This is useful stuff, and stirring too: in evoking that phlegmatic, shoulder-shrugging wartime spirit. British fair-mindedness, Orwell is reminding his readers in America, has not been buried under the rubble. Of course one gets a whiff, too, of an over-easy, unreflective attitude – which he wafts towards us in the subsequent sentences with a cautionary nod, nudge and wink about how overly biddable and politically unengaged the ordinary civilian can be: “As to the smaller nations who are supposed to be at war with us, no one remembers which is which. The women who a year ago were busy knitting stockings for the Finns are now busy knitting them for the Russians, but there is no ill feeling.” Orwell takes wry pleasure in this matter-of-fact, make-do-and-mend approach to our friends and foes – and notes, with sly, dry understatement a striking symbol of the Soviets’ surprise victory over hearts and minds, thanks to its newfound steely resolve against the Nazis: “All that has happened is that Russia has become respectable. An enormous hammer and sickle flag flies daily over Selfridge’s, the biggest shop in London.”

As much as the material about British attitudes to America exerts equal fascination – and achieves similar moments of quiet comedy – it’s the popular readiness he observes to leave thinking about deeper ideological questions, motives and allegiances to another (always deferred) day that points us, with the wisdom of hindsight, towards the biddable proletarian masses of Nineteen Eighty-Four, where new enemies can be conjured out of thin air and old foes officially rehabilitated without any general blinking of disbelief.

Those premonitions of “double-think” can be detected in the crux of his argument about pacifism, where those who espouse peace and love can effectively endorse the embodiment of war and hate. “With the out-and-out, turn-the-other-cheek pacifists you come upon the much stranger phenomenon of people who have started by renouncing violence ending by championing Hitler… Not many English pacifists have the intellectual courage to think their thoughts down to the roots, and since there is no real answer to the charge that pacifism is objectively pro-Fascist, nearly all pacifist literature is forensic – ie specialises in avoiding awkward questions. …”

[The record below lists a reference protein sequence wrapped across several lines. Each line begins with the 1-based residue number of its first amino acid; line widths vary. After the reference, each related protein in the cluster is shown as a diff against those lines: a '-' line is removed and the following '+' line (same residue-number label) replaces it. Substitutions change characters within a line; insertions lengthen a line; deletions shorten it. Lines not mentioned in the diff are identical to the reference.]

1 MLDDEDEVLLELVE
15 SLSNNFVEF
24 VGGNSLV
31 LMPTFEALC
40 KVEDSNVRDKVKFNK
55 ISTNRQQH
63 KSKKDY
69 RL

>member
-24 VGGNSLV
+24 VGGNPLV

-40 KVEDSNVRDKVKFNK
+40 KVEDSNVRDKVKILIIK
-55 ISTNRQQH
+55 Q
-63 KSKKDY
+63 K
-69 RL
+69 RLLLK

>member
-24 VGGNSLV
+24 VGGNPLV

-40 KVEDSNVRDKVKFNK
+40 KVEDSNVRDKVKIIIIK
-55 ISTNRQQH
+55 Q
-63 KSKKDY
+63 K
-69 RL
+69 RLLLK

More of this particular debate about pacifism anon – it’s one of the most hotly debated of the subjects Orwell airs this year. In a way, though, he leaves the best to last, by simply turning away from the subject of apparently far-off troubles (“one never knows what obscure individual or half-lunatic theory may not become important”) to vistas near at hand. The self-rationed poet in Orwell comes to the fore in his parting paragraph, with a nice rueful gag to end on. Again, as-yet-unborn shades of his long-off masterpiece are just about detectable:

“The food situation is much as before. We had our puddings on Christmas day, but they were a little paler than usual. The tobacco situation has righted itself, but matches are very short. They are watering the beer again, the third time since re-armament. The blackout is gradually relaxing in the absence of air-raids. There are still people sleeping in the Tube stations, but only a handful at each station. The basements of demolished houses have been bricked up and turned into water tanks for use in case of fire. They look just like Roman baths and give the ruins an even more Pompeian look than they had before. The stopping of the air raids has had some queer results. During the worst of the blitz they set in hand huge schemes for levelling waste pieces of ground to make playgrounds, using bomb debris as a subsoil. All these have had to stop in the middle, no more bomb debris being available.”

Wishing you a happy New Year, and happy delving into 1942.

Dominic Cavendish, orwellsociety.com editor
Members may listen to an audio recording